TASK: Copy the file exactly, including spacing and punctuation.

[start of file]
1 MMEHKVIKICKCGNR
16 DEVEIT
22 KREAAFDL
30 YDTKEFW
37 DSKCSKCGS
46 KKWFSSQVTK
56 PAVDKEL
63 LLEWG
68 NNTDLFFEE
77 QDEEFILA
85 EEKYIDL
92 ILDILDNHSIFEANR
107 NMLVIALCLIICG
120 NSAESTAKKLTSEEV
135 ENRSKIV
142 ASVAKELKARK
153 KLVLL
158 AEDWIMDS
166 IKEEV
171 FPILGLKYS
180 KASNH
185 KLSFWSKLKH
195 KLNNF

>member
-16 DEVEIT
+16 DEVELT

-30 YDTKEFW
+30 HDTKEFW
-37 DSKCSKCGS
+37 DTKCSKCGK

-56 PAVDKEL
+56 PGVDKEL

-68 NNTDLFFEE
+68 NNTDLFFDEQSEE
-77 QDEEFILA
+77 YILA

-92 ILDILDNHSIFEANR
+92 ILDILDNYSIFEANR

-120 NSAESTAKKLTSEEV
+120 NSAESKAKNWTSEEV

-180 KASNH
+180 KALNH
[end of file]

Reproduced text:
1 MMEHKVIKICKCGNR
16 DEVEIT
22 KREAAFDL
30 YDTKEFW
37 DSKCSKCGS
46 KKWFSSQVTK
56 PAVDKEL
63 LLEWG
68 NNTDLFFEE
77 QDEEFILA
85 EEKYIDL
92 ILDILDNHSIFEANR
107 NMLVIALCLIICG
120 NSAESTAKKLTSEEV
135 ENRSKIV
142 ASVAKELKARK
153 KLVLL
158 AEDWIMDS
166 IKEEV
171 FPILGLKYS
180 KASNH
185 KLSFWSKLKH
195 KLNNF

>member
-16 DEVEIT
+16 DEVELT

-30 YDTKEFW
+30 HDTKEFW
-37 DSKCSKCGS
+37 DTKCSKCGK

-56 PAVDKEL
+56 PGVDKEL

-68 NNTDLFFEE
+68 NNTDLFFDEQSEE
-77 QDEEFILA
+77 YILA

-92 ILDILDNHSIFEANR
+92 ILDILDNYSIFEANR

-120 NSAESTAKKLTSEEV
+120 NSAESKAKNWTSEEV

-180 KASNH
+180 KALNH